Monday, 17 March 2014

App Review No. 48 Game Dev Story

Strong Points:
Lots of content
Nice retro-y graphics
Great, catchy soundtrack
Levelling system is good (both employees and genres)
Stats and advertisement systems are good and easy to understand
Great in-game story and feedback of games
The ability to name your own game as well as decide what console it goes on and which direction you take it
Boost system is helpful
Winning an award feels good
Puns of video game consoles, companies and designers are all funny and (mostly) easy to tell who or what they were before the wordplay changes
Addictive

Weak Points:
Gamedex doesn't appear to do much
You can't decide about anything in your game besides the genre and title
The consoles aren't updated and so the game lacks a few
There are only three offices to move to
No updates of more content
Towards the end all in-game challenge is lost
You can't have two projects at the same time


In-depth Review:

Release Dates:
Japan: April 1997 (PC)
World Wide: 9th October 2010

Controls:
Tap to select different options.


Right then, so right now I am writing a game review about a gaming company sim where you can make games which, theoretically, could be about making games. Right. Anyway, now that we've gotten that out of the way, we can return to the actual game.

Game Dev Story is a game about developing games as part of a video games company. You start the game by naming your company and are then placed in a small office with only two employees, a secretary, some money and all your game designing dreams. Next up, you have to hire some more employees (two to be exact, your original office can only support four employees) which you can do in a number of ways such as word of mouth or a magazine article. More hiring options become available as you progress. Once you've paid the fee for advertising and the replies have come back you can pick another two employees (or four if you want to be harsh and fire your original ones) based on either their stats (programming - console development and all round and writing - fun, graphics and sound), their salary or just how funny their name is.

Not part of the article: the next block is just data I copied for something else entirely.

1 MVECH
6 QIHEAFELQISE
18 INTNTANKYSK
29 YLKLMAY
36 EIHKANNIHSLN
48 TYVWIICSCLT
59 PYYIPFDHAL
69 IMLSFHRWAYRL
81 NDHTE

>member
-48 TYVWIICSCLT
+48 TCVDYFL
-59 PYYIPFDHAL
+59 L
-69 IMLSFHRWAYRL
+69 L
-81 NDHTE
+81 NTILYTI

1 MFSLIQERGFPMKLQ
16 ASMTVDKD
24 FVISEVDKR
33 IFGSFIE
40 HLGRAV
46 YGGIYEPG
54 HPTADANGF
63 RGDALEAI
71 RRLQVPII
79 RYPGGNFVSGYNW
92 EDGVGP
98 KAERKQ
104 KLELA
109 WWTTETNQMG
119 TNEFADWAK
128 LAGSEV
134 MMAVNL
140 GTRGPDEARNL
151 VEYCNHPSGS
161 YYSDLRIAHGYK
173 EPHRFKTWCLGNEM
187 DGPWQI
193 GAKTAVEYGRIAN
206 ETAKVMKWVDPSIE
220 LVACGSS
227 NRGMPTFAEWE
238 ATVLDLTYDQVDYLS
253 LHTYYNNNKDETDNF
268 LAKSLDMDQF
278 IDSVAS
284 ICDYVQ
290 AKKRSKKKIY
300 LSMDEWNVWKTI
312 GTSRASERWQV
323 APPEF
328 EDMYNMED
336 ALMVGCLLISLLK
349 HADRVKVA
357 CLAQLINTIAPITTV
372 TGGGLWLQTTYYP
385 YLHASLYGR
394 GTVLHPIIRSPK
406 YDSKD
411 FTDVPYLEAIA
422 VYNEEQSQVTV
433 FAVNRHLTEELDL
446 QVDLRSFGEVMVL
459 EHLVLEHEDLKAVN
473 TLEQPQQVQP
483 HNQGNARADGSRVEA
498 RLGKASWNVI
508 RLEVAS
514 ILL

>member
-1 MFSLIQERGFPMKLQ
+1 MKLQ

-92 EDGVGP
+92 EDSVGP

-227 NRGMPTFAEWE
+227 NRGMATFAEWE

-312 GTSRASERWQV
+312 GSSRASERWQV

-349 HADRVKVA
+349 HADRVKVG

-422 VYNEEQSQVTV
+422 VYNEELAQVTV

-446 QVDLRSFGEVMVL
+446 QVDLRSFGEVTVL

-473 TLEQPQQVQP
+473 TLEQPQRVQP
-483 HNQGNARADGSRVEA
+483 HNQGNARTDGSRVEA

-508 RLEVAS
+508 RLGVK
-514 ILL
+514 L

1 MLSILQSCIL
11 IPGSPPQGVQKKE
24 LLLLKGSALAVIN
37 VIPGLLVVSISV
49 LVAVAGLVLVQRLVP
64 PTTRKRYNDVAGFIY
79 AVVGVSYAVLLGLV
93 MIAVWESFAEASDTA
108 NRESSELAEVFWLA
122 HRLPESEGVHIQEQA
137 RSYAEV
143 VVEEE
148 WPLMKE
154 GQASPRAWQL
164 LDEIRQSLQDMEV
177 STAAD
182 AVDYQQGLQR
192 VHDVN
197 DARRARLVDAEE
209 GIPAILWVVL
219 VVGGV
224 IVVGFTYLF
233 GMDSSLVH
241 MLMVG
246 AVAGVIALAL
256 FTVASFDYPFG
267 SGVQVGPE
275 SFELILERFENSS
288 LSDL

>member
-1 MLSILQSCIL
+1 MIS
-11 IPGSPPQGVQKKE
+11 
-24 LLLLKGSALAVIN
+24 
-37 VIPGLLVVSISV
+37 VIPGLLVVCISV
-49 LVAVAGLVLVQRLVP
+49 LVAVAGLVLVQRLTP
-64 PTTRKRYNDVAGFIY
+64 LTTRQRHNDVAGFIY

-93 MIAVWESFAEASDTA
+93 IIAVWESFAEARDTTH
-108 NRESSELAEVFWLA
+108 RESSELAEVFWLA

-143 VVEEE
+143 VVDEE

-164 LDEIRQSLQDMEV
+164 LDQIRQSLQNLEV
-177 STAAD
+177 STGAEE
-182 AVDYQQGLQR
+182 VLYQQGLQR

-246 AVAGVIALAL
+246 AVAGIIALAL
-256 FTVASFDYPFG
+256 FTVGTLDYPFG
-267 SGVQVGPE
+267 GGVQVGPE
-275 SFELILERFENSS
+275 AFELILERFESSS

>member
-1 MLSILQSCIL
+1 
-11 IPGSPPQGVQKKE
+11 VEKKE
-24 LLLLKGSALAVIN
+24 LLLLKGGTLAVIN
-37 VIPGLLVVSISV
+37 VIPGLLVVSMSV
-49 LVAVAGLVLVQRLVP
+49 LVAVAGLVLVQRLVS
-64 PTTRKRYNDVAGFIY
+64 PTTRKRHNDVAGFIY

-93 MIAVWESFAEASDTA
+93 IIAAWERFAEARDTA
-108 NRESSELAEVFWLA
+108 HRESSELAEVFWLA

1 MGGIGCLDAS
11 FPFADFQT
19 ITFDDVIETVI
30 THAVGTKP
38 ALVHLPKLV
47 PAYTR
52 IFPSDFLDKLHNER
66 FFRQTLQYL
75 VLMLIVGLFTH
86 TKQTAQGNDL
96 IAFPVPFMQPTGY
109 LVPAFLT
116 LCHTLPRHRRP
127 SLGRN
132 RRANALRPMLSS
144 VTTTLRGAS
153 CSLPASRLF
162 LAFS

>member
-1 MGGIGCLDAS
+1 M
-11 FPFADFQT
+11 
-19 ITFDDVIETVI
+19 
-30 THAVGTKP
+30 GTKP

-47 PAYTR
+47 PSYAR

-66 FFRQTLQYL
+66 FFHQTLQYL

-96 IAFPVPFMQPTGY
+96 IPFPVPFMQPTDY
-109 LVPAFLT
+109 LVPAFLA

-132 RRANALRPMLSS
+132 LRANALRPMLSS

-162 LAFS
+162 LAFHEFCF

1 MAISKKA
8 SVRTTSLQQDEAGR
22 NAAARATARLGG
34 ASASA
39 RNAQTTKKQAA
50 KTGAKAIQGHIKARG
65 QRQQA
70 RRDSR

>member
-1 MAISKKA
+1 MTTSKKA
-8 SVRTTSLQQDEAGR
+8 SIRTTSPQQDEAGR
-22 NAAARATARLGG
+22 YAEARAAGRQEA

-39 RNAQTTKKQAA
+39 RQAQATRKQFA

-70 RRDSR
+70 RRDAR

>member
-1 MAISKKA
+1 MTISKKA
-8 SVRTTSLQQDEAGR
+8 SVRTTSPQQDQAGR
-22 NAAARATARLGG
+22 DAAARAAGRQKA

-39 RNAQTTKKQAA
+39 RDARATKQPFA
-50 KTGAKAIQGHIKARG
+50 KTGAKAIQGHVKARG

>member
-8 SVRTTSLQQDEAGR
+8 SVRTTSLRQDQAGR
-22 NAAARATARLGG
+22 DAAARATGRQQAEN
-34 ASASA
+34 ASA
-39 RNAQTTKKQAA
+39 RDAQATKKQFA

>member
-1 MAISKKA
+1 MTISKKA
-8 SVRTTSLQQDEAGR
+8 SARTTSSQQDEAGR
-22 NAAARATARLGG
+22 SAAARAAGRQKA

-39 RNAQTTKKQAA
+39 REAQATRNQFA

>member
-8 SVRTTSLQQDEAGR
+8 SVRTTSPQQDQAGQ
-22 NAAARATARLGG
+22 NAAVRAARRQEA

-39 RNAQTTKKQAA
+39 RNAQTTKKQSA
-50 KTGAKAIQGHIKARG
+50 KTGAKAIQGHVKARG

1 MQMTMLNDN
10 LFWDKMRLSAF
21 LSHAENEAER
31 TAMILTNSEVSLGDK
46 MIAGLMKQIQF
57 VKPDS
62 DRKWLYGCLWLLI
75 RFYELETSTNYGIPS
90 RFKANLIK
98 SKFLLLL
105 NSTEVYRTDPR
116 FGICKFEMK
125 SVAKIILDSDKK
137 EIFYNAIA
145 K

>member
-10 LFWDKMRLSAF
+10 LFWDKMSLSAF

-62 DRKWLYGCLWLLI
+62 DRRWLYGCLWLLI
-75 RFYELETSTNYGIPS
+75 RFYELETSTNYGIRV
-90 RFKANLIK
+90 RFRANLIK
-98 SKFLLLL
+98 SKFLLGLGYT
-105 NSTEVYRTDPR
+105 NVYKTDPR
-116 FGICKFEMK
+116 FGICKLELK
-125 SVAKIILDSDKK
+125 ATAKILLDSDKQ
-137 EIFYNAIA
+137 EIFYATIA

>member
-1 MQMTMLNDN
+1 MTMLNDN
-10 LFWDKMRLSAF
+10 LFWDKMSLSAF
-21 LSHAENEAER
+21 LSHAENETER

When these new employees have joined your ranks, you'll want to get to the serious business of making a game. Video games in Game Dev Story are made by choosing a genre and a type as well as a console (again, I'll talk about these later on) and direction (such as quality or speed). If the genre and type are a good match such as Robot Shooter or Action Ninja then your team will be very excited to work on it, the genre and type may level up giving you more points to allocate to game direction (which is different to direction and involves things like polish, approachability and cuteness) and will be better received by fans.

Then you have to choose who is going to work on the game outline (basically the story and gameplay) but remember that a sound engineer or a graphics designer won't be able to (unless they have been a coder or writer previously). You can pick from either your own employees' which will do this for free (as they already have a salary) or use an outside source which you have to pay for there and then. After that's been done, your employees will happily work (an icon of the different stats - Fun, Creativity, Graphics, Sound, Bugs or Research Data - they up will appear above their heads and increase the equivalent stat) until the game is 40% done and then you need to choose an employee or outside source to increase the graphics and then at 80% through the game it's the time for sound. Finally, at 100% into the game your employees will start squashing those bugs, turning them into research data.